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. Last Updated: 07/27/2016

Security Fund Gives Russia $6M

Former U.S. Senator Sam Nunn unveiled a package of private initiatives Friday worth nearly $6 million to help Russia minimize threats from nuclear, biological and chemical weapons -- the first installment of an ambitious risk-reduction plan.

Nunn, who co-chairs the Nuclear Threat Initiative foundation with CNN founder Ted Turner, said the project should assist efforts to secure and dismantle weapons of mass destruction, prevent their spread and bolster cooperation between scientists on anti-terrorism issues.

"Our governments have to deal with the threats of chemical, biological and nuclear programs," Nunn, who once led the Armed Services Committee and retired in 1997, said during a briefing at the U.S.-Canada Institute. "Our job is to help identify the threat and stimulate our governments to do more."

The announcement came after CIA head George Tenet told the U.S. Congress on Wednesday that Russia remains one of the leading suppliers of nuclear technology and missiles to countries hostile to the United States and is "the first choice of nations seeking nuclear technology and training."

The CIA report, covering the first half of 2001, said the Russian government's "commitment, willingness and ability to curb proliferation-related transfers remain uncertain."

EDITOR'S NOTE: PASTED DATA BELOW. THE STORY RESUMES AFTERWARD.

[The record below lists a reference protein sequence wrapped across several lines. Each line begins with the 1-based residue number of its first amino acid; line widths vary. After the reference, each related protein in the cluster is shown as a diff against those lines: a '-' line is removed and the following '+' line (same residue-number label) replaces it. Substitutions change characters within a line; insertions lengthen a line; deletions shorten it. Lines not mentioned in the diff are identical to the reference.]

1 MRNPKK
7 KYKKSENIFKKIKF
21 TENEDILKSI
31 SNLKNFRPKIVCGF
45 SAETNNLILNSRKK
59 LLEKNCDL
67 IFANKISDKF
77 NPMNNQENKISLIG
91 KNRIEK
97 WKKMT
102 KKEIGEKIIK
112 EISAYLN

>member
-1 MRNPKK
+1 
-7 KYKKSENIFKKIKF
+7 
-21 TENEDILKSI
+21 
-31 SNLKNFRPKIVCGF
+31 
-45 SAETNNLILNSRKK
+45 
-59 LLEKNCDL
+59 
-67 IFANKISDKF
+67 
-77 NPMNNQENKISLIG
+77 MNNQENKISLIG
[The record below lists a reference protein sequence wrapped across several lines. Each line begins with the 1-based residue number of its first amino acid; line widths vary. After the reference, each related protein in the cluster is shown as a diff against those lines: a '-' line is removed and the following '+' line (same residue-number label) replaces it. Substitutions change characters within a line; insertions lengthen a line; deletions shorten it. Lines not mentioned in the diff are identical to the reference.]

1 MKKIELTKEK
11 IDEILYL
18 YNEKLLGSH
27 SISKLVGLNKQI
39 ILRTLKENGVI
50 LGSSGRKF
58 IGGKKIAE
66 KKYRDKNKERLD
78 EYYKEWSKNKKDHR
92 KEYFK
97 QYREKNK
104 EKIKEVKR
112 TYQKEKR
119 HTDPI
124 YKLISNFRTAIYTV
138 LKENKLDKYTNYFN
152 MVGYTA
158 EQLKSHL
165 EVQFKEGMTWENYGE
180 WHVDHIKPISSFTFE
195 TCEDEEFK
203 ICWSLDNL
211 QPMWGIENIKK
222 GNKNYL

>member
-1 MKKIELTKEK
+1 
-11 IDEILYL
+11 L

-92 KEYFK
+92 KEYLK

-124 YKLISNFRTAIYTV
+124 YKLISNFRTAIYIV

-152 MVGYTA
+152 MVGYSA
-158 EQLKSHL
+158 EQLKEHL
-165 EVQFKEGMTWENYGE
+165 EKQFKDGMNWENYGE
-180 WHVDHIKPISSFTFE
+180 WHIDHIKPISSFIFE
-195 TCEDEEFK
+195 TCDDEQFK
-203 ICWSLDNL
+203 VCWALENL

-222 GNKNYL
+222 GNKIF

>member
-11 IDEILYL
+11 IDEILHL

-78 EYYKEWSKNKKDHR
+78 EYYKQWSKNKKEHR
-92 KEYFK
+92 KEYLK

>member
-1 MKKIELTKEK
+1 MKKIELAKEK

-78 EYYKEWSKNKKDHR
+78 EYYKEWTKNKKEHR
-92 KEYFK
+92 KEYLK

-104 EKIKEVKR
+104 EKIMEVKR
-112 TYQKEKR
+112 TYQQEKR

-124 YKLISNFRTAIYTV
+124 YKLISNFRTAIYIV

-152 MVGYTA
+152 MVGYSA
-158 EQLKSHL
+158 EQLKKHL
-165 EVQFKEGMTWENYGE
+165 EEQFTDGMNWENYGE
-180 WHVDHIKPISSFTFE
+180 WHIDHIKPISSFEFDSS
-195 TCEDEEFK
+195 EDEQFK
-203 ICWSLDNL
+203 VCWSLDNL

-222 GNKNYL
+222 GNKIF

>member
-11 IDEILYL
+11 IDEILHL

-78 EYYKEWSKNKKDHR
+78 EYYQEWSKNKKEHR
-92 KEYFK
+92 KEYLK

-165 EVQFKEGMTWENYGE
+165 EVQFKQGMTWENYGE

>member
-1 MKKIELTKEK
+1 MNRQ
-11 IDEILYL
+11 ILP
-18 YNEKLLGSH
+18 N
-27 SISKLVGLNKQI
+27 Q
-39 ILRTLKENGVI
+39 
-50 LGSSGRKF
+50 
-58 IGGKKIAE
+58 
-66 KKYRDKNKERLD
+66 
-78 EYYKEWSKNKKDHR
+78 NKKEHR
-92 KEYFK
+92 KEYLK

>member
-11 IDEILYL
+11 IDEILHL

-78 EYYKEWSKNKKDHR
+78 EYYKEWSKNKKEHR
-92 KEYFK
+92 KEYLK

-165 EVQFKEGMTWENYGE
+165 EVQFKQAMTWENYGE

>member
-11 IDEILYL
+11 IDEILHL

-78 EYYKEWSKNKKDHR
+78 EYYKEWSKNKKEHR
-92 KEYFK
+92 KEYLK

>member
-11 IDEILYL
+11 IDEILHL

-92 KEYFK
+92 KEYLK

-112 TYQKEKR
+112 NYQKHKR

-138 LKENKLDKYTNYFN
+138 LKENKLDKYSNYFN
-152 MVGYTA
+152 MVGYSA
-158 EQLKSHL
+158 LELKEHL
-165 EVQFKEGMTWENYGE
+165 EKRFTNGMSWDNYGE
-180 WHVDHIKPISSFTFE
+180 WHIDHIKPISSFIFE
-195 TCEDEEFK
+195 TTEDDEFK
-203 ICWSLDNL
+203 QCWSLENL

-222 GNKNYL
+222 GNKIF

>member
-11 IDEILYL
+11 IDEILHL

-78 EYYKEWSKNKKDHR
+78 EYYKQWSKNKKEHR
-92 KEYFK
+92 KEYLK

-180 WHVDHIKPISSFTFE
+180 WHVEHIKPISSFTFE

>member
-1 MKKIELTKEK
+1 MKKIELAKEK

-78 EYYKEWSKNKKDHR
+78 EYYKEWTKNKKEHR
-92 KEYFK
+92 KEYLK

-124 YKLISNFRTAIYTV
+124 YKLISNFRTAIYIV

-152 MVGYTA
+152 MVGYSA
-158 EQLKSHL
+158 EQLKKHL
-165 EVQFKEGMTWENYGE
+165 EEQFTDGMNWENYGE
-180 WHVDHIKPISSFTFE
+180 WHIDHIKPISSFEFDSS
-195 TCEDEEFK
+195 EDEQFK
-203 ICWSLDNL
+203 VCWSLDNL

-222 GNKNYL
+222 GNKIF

The Foreign Ministry angrily dismissed the accusation.

Russia is engaged in a $800 million deal to build a nuclear power plant in Iran, assistance the CIA report said "enhances Iran's ability to support a nuclear weapons development effort." Russian and Iranian officials have fiercely denied the claim, saying the project serves strictly civilian purposes.

Nunn said that "in the spirit of new partnership," the United States could share some intelligence data with Moscow to back its demand that Russia drop controversial export deals. "There are some serious problems with their export policies, and I believe they themselves don't see it that way," Nunn said.

Defense Minister Sergei Ivanov, who met Nunn later Friday, acknowledged that the spread of weapons of mass destruction remains a "major threat."

"We are ready to work together with the United States to prevent the spread of any weapons," Interfax reported him as saying.

Along with Senator Dick Lugar, Nunn authored a 1991 law that launched a program that made some $4.7 billion of U.S. government funds available to Russia to help it destroy and safeguard its arsenals of weapons of mass destruction.

The new initiative would follow up on the government program by taking further efforts to engage scientists who lost their jobs in the weapons sector and could become potential prey for rogue regimes shopping for weapons of mass destruction.

"Nothing is more important for the security of the U.S., Russia and the world than keeping weapons of mass destruction out of the hands of terrorist organizations," Nunn said.

The initiative is also considering a proposal that the United States and Western European countries write off a portion of Russia's foreign debt on condition the money is spent on securing weapons of mass destruction, Nunn said.

(AP, MT)



http://www.nti.org/ NTI: Nuclear Threat Initiative